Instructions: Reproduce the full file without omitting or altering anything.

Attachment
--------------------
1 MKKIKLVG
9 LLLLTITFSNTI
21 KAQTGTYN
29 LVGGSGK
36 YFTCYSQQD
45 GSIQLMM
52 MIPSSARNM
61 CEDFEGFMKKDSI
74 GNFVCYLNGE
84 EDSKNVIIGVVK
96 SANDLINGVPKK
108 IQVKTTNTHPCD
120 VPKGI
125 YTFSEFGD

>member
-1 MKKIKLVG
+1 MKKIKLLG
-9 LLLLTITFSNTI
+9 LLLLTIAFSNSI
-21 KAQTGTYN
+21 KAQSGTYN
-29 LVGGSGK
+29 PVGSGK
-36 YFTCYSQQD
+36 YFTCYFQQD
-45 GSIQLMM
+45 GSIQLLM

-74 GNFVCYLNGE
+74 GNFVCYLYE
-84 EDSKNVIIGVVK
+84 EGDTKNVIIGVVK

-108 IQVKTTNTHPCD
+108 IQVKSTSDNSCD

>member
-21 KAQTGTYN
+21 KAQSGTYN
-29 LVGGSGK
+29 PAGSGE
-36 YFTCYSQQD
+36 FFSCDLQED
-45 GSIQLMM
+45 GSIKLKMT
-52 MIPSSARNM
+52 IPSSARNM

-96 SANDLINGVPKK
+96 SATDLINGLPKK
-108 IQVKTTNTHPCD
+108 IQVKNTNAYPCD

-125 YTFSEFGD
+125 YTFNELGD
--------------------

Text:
1 MKKIKLVG
9 LLLLTITFSNTI
21 KAQTGTYN
29 LVGGSGK
36 YFTCYSQQD
45 GSIQLMM
52 MIPSSARNM
61 CEDFEGFMKKDSI
74 GNFVCYLNGE
84 EDSKNVIIGVVK
96 SANDLINGVPKK
108 IQVKTTNTHPCD
120 VPKGI
125 YTFSEFGD

>member
-1 MKKIKLVG
+1 MKKIKLLG
-9 LLLLTITFSNTI
+9 LLLLTIAFSNSI
-21 KAQTGTYN
+21 KAQSGTYN
-29 LVGGSGK
+29 PVGSGK
-36 YFTCYSQQD
+36 YFTCYFQQD
-45 GSIQLMM
+45 GSIQLLM

-74 GNFVCYLNGE
+74 GNFVCYLYE
-84 EDSKNVIIGVVK
+84 EGDTKNVIIGVVK

-108 IQVKTTNTHPCD
+108 IQVKSTSDNSCD

>member
-21 KAQTGTYN
+21 KAQSGTYN
-29 LVGGSGK
+29 PAGSGE
-36 YFTCYSQQD
+36 FFSCDLQED
-45 GSIQLMM
+45 GSIKLKMT
-52 MIPSSARNM
+52 IPSSARNM

-96 SANDLINGVPKK
+96 SATDLINGLPKK
-108 IQVKTTNTHPCD
+108 IQVKNTNAYPCD

-125 YTFSEFGD
+125 YTFNELGD